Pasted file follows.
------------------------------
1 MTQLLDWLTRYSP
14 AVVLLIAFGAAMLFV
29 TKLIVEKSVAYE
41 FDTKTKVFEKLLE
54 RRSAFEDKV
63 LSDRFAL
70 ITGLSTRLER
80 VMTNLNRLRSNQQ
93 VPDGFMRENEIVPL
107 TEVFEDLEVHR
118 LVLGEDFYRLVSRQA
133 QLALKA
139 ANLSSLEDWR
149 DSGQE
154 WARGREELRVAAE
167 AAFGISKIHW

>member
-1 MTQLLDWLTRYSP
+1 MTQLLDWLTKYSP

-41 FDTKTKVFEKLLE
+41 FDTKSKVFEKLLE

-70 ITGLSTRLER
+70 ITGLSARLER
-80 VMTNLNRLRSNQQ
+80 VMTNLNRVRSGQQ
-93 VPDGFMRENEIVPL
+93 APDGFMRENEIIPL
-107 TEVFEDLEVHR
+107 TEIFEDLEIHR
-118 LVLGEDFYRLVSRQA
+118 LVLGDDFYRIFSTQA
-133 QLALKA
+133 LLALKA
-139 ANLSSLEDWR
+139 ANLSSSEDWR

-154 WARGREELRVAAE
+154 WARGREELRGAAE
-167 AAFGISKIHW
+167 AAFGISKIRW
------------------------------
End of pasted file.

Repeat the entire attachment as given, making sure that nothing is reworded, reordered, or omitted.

1 MTQLLDWLTRYSP
14 AVVLLIAFGAAMLFV
29 TKLIVEKSVAYE
41 FDTKTKVFEKLLE
54 RRSAFEDKV
63 LSDRFAL
70 ITGLSTRLER
80 VMTNLNRLRSNQQ
93 VPDGFMRENEIVPL
107 TEVFEDLEVHR
118 LVLGEDFYRLVSRQA
133 QLALKA
139 ANLSSLEDWR
149 DSGQE
154 WARGREELRVAAE
167 AAFGISKIHW

>member
-1 MTQLLDWLTRYSP
+1 MTQLLDWLTKYSP

-41 FDTKTKVFEKLLE
+41 FDTKSKVFEKLLE

-70 ITGLSTRLER
+70 ITGLSARLER
-80 VMTNLNRLRSNQQ
+80 VMTNLNRVRSGQQ
-93 VPDGFMRENEIVPL
+93 APDGFMRENEIIPL
-107 TEVFEDLEVHR
+107 TEIFEDLEIHR
-118 LVLGEDFYRLVSRQA
+118 LVLGDDFYRIFSTQA
-133 QLALKA
+133 LLALKA
-139 ANLSSLEDWR
+139 ANLSSSEDWR

-154 WARGREELRVAAE
+154 WARGREELRGAAE
-167 AAFGISKIHW
+167 AAFGISKIRW